The Truth of Digital Content – Digitization 101
By John Corkery, Vice President, Client Development and Market Research, DETI Group
Develop strategies that lead to effective transformation of your frontlist and better monetization of your backlist
Half of all Americans now own some sort of smartphone or tablet device according to a recent Pew Research initiative. This is roughly similar to the number of Americans who own laptop computers, but the transition has occurred in over very few years, and these numbers are expected to double in coming years. This trend is largely what is driving most activity in the content business today. The ability to present meaningful content where and when it is requested and at a price that is acceptable is the challenge. Whether this means an increase in business, or just spreading around existing business is anyone’s guess. But, it is becoming increasingly clear that content that is not digitized is not as valuable as content that is.
Digitization has become a necessity for content driven businesses. Many publishers have developed digitization strategies mainly as a reaction to market trends. Some have adopted a “wait and see” mindset betting that technology will improve and that prices will come down. This may have been a good strategy in the early adoption era. However, it is likely that technology has “hardened-off” at this point, and that the pricing for both technology and offshore services are about as low as they are going to get, and may even start trending in the upward direction. This white paper is entitled “Content Digitization Strategies 101” and provides a basic view of methods to manage digitization and best practices for approaching the techniques and technology that supports content now and into the future.
An Approach to the Digitization question
Ownership of tablets and e-reading devices has grown from 18% in late 2011 to 33% in late 2012.
Digitization is not just another trend happening in the content industry.
The term “content industry” represents what is happening to the publishing and media markets in general; the neat lines that used to exist between the two industries are becoming blurry. This is true of all content and information verticals; there is a great mashup occurring, which is of true benefit to some and is crushing others. How you approach the digitization question will play a large part in how you fare in this mashup, and the certain mashups to come.
Digitizing your content is one of the necessary costs of admission to be able to play in this marketplace. The following concepts must be part of any content management and publishing plan:
- How you develop content that has a high digital readiness factor
- Strategies for reclaiming content that does not have a high digital readiness factor
- Planning to upgrade legacy content that is not digital into digital readiness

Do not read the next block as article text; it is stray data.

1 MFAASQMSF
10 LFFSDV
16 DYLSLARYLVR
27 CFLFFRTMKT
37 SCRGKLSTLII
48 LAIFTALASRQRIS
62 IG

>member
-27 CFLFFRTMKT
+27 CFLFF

- How you manage, store, and distribute your digital ready content
- How do you maintain a focus on business value as a guide to all these activities
Digital readiness – Knowing what you want
Digital readiness factor means your content is within a couple steps of being in the final output format.
In order to know what you want, it always pays (as Stephen Covey has always said) to begin with the end in mind. When it comes to digitization nothing could be more important. The goal is to have content that has high value and is ready to be easily transformed, in as few steps as possible, into a readily consumable product. This isn’t always as simple as it sounds, or as some conversion vendors would like you to believe. Planning is key at this stage, or you’ll end up with a “one-off” that doesn’t have enduring business value, and will require re-conversion at a later time for additional use. Sometimes the “one-off” strategy is appropriate, especially if you think that is all you will need the content for; however, it is always best to think things through and get quotes both ways if you have any doubts.
Let’s say your intended audience is a doctor who only cares about reading PDFs on his laptop; then your digitization effort is pretty simple. But, how about when that same doctor, who now carries a tablet as his main work tool has decided he prefers eBooks to PDFs? It is not a major problem to convert to ePub format. But what about when that doctor brings your content to the attention of a major insurance provider who wants to buy a feed of specific XML from you, and they are offering quite a generous price to do so? Well, if you had a crystal ball that might have been an easy call. Few publishers ever know what potential uses content will be called to, and where future license opportunities may lead. This is the first part of developing a digital readiness strategy.
A digital readiness factor is the concept of being within a couple steps of an automated or semi-automated output to the final product. This could include an output or product that you didn’t know about, and that your CEO has just decided she can’t live without. This is the basic strategy for the frontlist, but also speaks of the baseline goal for your general digitization strategy.